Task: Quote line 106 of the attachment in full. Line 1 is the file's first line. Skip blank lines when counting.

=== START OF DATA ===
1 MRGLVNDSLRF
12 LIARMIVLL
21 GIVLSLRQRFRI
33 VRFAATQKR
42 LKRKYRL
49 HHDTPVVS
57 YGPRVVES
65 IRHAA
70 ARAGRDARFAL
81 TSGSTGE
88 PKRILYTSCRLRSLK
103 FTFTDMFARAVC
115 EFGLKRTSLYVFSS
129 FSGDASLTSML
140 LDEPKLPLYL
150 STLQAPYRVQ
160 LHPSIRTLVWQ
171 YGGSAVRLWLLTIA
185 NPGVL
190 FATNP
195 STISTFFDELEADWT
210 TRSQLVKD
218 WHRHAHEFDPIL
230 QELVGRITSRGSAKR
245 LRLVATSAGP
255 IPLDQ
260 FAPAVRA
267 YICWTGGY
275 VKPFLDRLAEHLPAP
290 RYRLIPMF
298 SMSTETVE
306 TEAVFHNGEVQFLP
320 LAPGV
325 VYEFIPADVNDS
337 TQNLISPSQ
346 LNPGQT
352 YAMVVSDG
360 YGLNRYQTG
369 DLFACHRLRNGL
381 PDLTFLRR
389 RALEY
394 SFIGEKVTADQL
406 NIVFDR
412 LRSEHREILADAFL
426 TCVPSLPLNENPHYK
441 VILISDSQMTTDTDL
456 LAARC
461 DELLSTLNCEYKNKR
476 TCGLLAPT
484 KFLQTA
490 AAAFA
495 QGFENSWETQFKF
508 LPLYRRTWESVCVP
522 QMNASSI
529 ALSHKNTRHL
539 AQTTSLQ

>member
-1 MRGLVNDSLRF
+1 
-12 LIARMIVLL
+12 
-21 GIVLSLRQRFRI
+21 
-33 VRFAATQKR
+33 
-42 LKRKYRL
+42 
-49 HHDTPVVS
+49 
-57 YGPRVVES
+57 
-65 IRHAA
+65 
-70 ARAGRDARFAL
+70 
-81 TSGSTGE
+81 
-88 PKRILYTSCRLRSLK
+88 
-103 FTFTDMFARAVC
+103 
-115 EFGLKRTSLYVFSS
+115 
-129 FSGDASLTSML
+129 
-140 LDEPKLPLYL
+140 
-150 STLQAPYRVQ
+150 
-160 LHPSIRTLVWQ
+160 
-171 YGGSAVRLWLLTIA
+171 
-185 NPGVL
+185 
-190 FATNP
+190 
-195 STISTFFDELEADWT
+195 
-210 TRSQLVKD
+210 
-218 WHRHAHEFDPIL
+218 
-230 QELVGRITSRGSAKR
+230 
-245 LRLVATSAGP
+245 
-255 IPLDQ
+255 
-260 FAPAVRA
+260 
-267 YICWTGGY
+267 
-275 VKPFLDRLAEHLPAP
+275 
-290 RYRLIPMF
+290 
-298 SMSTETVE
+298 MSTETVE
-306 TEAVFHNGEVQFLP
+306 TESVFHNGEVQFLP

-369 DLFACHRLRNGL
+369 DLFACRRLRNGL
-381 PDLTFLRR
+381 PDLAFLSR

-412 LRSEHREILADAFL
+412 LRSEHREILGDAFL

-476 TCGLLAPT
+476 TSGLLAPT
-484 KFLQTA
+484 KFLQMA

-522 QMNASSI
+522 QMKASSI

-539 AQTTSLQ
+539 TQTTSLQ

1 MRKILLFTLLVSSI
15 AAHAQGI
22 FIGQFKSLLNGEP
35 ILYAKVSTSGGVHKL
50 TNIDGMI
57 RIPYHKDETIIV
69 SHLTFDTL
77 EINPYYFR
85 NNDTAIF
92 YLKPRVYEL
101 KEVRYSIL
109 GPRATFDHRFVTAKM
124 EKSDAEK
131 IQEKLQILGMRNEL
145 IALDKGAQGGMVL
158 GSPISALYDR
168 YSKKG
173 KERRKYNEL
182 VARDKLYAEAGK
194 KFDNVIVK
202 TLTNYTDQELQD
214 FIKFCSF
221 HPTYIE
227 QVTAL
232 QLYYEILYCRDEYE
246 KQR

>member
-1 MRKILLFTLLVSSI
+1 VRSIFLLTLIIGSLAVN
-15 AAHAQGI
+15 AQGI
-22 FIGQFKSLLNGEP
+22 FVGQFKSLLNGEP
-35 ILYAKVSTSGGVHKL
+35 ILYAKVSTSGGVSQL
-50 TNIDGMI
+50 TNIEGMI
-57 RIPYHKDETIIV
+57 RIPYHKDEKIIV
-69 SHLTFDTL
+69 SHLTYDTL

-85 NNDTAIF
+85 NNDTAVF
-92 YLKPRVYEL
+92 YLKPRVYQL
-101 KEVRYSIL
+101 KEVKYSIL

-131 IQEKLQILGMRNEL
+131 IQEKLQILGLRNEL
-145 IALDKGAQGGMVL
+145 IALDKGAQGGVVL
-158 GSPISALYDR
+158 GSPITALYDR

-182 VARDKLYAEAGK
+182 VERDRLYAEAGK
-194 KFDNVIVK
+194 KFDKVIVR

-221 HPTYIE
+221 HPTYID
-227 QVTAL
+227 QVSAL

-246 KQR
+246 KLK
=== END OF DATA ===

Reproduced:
-245 LRLVATSAGP